When it went into production at the end of the 1980s, the NA Mazda MX-5 was effectively a modern reinvention of a long-dead automotive genre: the lightweight British sports car. A brand new, up-to-date Lotus Elan/Triumph Spitfire/MG Midget but with Japanese reliability, enormous sales success was always going to follow.
The beginnings of the Mazda ‘MX’ car, however, looked firmly to the future. Nearly a decade prior to the MX-5’s launch, Mazda showed the world its first-ever MX - the MX-81 Aria. Although it was based on the humble 323, the Aria was positively alien elsewhere, featuring huge glass panels down the sides plus smooth and slippery body panels.
It was stranger still on the inside, with a conventional steering wheel eschewed for an odd rectangle with a tracked belt going around the edge and a TV screen stuffed in the middle. Oh, and some very 80s brown and beige interior trim. We’re particularly digging that diamond pattern on the swivelling seats.
Concept cars aren’t always preserved - Mazda’s much later 626 MPS show car, for instance, was broken up for parts years ago, we learned a few weeks back. The Aria thankfully survived, and we have ex-ND MX-5 programme manager Nobuhiro Yamamoto to thank for its rediscovery. He stumbled upon the MX-81 in 2019, where it was gathering dust but otherwise intact in a warehouse in Fuchizaki district.
Since Italian styling house Bertone was responsible for the original design, Mazda decided to send the Aria ‘home’ to Italy, where Mazda Italy had it thoroughly restored to its original condition by SuperStile. The MX-81 has been revealed in its refreshed state for the first time outside Milan Cathedral, recreating the original press pack images nearly 40 years after the car’s debut.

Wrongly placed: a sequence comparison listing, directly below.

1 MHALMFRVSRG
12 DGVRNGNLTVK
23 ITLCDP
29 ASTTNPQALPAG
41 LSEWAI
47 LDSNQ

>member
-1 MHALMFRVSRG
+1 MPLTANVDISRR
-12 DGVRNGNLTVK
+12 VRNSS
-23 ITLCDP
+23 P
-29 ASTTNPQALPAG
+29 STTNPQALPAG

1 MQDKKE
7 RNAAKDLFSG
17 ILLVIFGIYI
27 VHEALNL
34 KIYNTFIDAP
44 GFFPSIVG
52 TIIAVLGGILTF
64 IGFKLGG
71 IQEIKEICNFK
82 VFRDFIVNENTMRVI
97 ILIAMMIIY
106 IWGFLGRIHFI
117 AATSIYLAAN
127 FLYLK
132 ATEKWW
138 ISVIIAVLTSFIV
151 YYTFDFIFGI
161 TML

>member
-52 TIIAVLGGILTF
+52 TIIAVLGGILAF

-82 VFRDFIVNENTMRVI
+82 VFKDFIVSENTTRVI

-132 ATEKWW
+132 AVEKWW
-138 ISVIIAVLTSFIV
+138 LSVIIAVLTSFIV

Although the MX sub-brand took a very different route once the MX-3, MX-5 and MX-6 came along, the 81 still went on to have some production relevance. Mazda lists high-mounted taillights and pop-up headlights as two design elements that’d eventually reach the showroom. Thankfully, that bonkers steering wheel concept was left alone.
The MX-81’s follow-ups came with plenty of radical touches too. 1983’s MX-02 had rear-wheel steering and a head-up display, the MX-03 of 1985 had a triple-rotor engine and a streamlined 0.25Cd body, and finally, the 1987 MX-04 had removable panels in case you wanted to turn the thing into a beach buggy for some reason.
And then, of course, came the production MX-5, which seems utterly ordinary compared to its concept predecessors. If anything, the old Aria shares a lot more in common with the newest MX - the MX-30. With quirky details including RX-8-like suicide doors and an optional rotary engine range extender, it’s another car that showcases Mazda’s insistence on thinking a little differently.